There are 2 translations of rage in Spanish:

rage1

Pronunciation: /reɪdʒ/

n

  • 1 1.1 uncountable/no numerable (violent anger) furia (f), cólera (f) a fit of rage un ataque de furia he went purple with rage se puso rojo de furia
    More example sentences
    • Alex is extremely intelligent with a propensity for fits of anger and uncontrollable rage.
    • Diana's sadness slowly faded as she turned her attention towards Lethe, and an uncontrollable eruption of rage built up inside of her.
    • No matter how neutral his face was, Chris' eyes burned with an almost uncontrollable rage.
    1.2 countable/numerable (fit of fury) to be in a rage estar* furioso to fly into a rage ponerse* hecho una furia, enfurecerse*, montar en cólera
  • 2 uncountable/no numerable (fashion) [colloquial/familiar] furor (m), moda (f) to be (all) the rage hacer* furor, ser* el último grito (de la moda)
    More example sentences
    • But as always, this coexists with a rage for order, a need to analyse, to simplify, to compress.
    • Never in the history of the world has there been such a rage for exhibitionism.
    • This rigid, yet elegant geometry asserts a rage for order.
    More example sentences
    • By the 1920s when this was filmed, this belief was widespread and all the rage.
    • Archaeologists were more interested in the perfect preservation of many textiles which gave a unique insight into items of fashion all the rage in 14th century Hull.
    • Style and fashion was all the rage this week as the Oscars took place last Sunday night.

Definition of rage in:

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Word of the day pegado
adj
su casa está pegada a la mía = her house is right next to mine …
Cultural fact of the day

In Spain, a privately owned school that receives no government funds is called a colegio privado. Parents pay monthly fees. Colegios privados cover all stages of primary and secondary education.

There are 2 translations of rage in Spanish:

rage2

vi

  • 1.1 [storm/sea] rugir*, bramar; [fire] arder furiosamente cholera raged among the population el cólera hizo estragos entre la población controversy rages about o over the new law sigue la encarnizada controversia en torno a la nueva ley the battle/fire raged for three days la encarnizada batalla/el furioso incendio se prolongó durante tres días
    More example sentences
    • With the sprinkler systems disabled, the fires raged uncontrollably, weakening the steel and leading to the collapse of the buildings.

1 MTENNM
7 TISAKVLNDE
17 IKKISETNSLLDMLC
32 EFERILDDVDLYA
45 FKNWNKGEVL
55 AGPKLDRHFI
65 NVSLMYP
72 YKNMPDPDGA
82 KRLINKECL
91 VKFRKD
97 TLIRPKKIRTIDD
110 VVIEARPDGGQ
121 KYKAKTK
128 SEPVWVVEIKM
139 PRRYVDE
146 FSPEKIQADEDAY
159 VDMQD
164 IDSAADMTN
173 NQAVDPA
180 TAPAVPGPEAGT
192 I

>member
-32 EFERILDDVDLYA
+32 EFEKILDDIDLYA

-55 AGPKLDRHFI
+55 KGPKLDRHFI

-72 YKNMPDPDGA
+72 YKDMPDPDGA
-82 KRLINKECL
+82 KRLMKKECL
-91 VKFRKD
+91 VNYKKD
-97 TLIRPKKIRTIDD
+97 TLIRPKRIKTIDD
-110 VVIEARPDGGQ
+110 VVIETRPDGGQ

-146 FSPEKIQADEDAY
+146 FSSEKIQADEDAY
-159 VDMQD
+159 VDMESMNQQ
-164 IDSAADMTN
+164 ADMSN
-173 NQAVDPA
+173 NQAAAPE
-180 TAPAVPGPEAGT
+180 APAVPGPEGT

• As the blaze raged on fire chiefs decided it was too dangerous to tackle directly.
    • The bush fires are raging all round Sydney, the farmlands are parched but here is the rain and temperatures plunge to their lowest since 1924.
    1.2 [person] expresar su ( or mi etc) furia, rabiar to rage against sth protestar furiosamente contra algo
    More example sentences
    • ‘This administration knew about this at least three weeks ago,’ a red-faced, angry Dean raged at reporters.
    • She'd lost count of the number of times he had raged at her and in November 2002 she told him she was leaving the practice.
    • We have all raged at those dangerous idiots who insist on driving one-handed down the motorway at 80 mph while gabbling into a mobile phone.
    1.3
    (raging present participle/participio presente)
    [storm] rugiente; [sea] embravecido; [headache] enloquecedor; [argument] enconado, airado, virulento he was in a raging temper estaba furioso he has a raging fever tiene una fiebre que vuela
    More example sentences
    • I stood on the deserted balcony in an effort to escape all the noise from the party raging on inside.
    • The party raged into the early hours.
    • The war was still raging and would continue to do so for some weeks.

Definition of rage in:

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Word of the day pegado
adj
su casa está pegada a la mía = her house is right next to mine …
Cultural fact of the day

In Spain, a privately owned school that receives no government funds is called a colegio privado. Parents pay monthly fees. Colegios privados cover all stages of primary and secondary education.